- Pimlico Plumbers
Pimlico contracted with Mr Smith on a self-employed basis for five and a half years.
The Tribunal decided that even though he had worked on a self-employed basis for a significant period, he was actually a “worker” and therefore entitled to holiday pay. The Tribunal reached this conclusion for the following reasons:
- He was required to work personally for the company;
- His contract required him to work on agreed days and hours;
- He drove a van with the company logo and wore a uniform;
- He was only contacted by customers through the company;
- Contracts and estimates for work were all issued in the name of the company and payments were made to the company;
- The company monitored his movements via GPS in the van; and
- There were restrictive covenants within the contract which were inconsistent with a self-employed contractor.
The Impact for Businesses – Practical Tips
Businesses engage self-employed contractors due to the nature of the work they undertake and for cash flow reasons. Issues generally only arise if there is a dispute. However, given the publicity these recent cases are receiving, businesses are receiving queries from their staff in this respect. As such, it is a good time to carry out an audit on your contracts and procedures. The Government may also be looking to review the position for self-employed workers as part of the Budget.
If a Tribunal decides that an individual is a “worker” rather than a self-employed contractor, a business will be liable for failure to pay the national minimum wage, holiday pay and they may also be referred to HMRC. If an individual is deemed to be an employee, a business may also have the risk of unfair dismissal claims.
The most common issues we advise on in relation to self-employed contractors are:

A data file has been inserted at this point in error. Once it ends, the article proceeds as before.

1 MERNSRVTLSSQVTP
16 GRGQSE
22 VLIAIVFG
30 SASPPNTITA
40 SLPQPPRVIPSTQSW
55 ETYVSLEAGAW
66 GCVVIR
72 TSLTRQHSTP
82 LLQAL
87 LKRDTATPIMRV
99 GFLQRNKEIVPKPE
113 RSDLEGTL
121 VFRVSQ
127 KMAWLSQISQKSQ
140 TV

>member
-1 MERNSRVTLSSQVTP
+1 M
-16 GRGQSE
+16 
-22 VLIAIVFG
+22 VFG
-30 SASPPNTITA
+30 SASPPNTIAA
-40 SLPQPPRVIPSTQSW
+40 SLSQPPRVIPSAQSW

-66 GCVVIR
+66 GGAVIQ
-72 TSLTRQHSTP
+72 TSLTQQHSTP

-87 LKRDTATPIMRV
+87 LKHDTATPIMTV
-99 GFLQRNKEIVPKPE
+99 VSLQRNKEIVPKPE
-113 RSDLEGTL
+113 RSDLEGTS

Contracts not accurately reflecting the true position
Indeed, and as the recent cases remind us, even though there may be paperwork in place, a Tribunal is not obliged to accept the contractual position, if the reality of the situation is different. Please ensure that your contracts are up to date. If you do not have contracts, implement them.
The right of substitution
If a contractor is unable to carry out the services required due to illness, for example, the contract should state that the contractor can provide a substitute. In reality, this does not happen very often, if at all. However, it is important not only for the contract to make this option clear, but also for substitution to actually happen.
How to defend a claim for worker or employed status
Businesses should, where possible, keep contractors at arm’s length. As a minimum, contractors should (for example):
- use their own equipment;
- carry out the work required of them with as little input from the business as possible;
- work the hours they need to complete the contract (rather than the same hours as your staff); and
- not wear the staff uniform or drive a company van.
From 6 April 2017, there are major changes to the way in which contractors work through an intermediary (IR35) for the public sector. Where the rules apply, individuals who work in the public sector through an intermediary will be required to pay income tax and national insurance contributions in a similar way to workers and employees. This shall apply to all payments made on or after 6 April 2017, and includes payments made for contracts entered into before that date. If you are supplying workers or services to the Public Sector, you should review your contracts and processes as soon as possible.
If you would like to discuss the impact of this issue on your business or if you would like a review of your contracts, please do not hesitate to contact Andréa or Rachel.